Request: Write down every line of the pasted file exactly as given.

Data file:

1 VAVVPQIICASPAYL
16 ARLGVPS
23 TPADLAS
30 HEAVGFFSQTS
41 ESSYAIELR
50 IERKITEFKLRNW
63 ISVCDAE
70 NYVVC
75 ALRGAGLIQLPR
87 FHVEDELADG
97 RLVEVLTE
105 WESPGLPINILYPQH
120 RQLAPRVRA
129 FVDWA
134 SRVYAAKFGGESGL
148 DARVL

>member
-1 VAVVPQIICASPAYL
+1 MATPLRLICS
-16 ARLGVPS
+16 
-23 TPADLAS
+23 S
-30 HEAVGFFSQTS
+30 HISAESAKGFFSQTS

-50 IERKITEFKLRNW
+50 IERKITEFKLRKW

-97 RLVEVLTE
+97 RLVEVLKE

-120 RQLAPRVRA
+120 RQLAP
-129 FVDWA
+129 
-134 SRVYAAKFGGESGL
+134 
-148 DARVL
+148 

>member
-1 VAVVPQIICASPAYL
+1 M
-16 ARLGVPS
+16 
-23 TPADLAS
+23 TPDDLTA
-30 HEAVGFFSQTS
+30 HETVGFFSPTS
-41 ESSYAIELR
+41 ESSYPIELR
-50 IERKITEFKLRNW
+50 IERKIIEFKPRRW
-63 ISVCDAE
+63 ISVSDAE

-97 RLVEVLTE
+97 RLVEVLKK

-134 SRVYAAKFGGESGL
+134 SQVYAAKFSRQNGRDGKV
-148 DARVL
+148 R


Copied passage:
1 VAVVPQIICASPAYL
16 ARLGVPS
23 TPADLAS
30 HEAVGFFSQTS
41 ESSYAIELR
50 IERKITEFKLRNW
63 ISVCDAE
70 NYVVC
75 ALRGAGLIQLPR
87 FHVEDELADG
97 RLVEVLTE
105 WESPGLPINILYPQH
120 RQLAPRVRA
129 FVDWA
134 SRVYAAKFGGESGL
148 DARVL

>member
-1 VAVVPQIICASPAYL
+1 MATPLRLICS
-16 ARLGVPS
+16 
-23 TPADLAS
+23 S
-30 HEAVGFFSQTS
+30 HISAESAKGFFSQTS

-50 IERKITEFKLRNW
+50 IERKITEFKLRKW

-97 RLVEVLTE
+97 RLVEVLKE

-120 RQLAPRVRA
+120 RQLAP
-129 FVDWA
+129 
-134 SRVYAAKFGGESGL
+134 
-148 DARVL
+148 

>member
-1 VAVVPQIICASPAYL
+1 M
-16 ARLGVPS
+16 
-23 TPADLAS
+23 TPDDLTA
-30 HEAVGFFSQTS
+30 HETVGFFSPTS
-41 ESSYAIELR
+41 ESSYPIELR
-50 IERKITEFKLRNW
+50 IERKIIEFKPRRW
-63 ISVCDAE
+63 ISVSDAE

-97 RLVEVLTE
+97 RLVEVLKK

-134 SRVYAAKFGGESGL
+134 SQVYAAKFSRQNGRDGKV
-148 DARVL
+148 R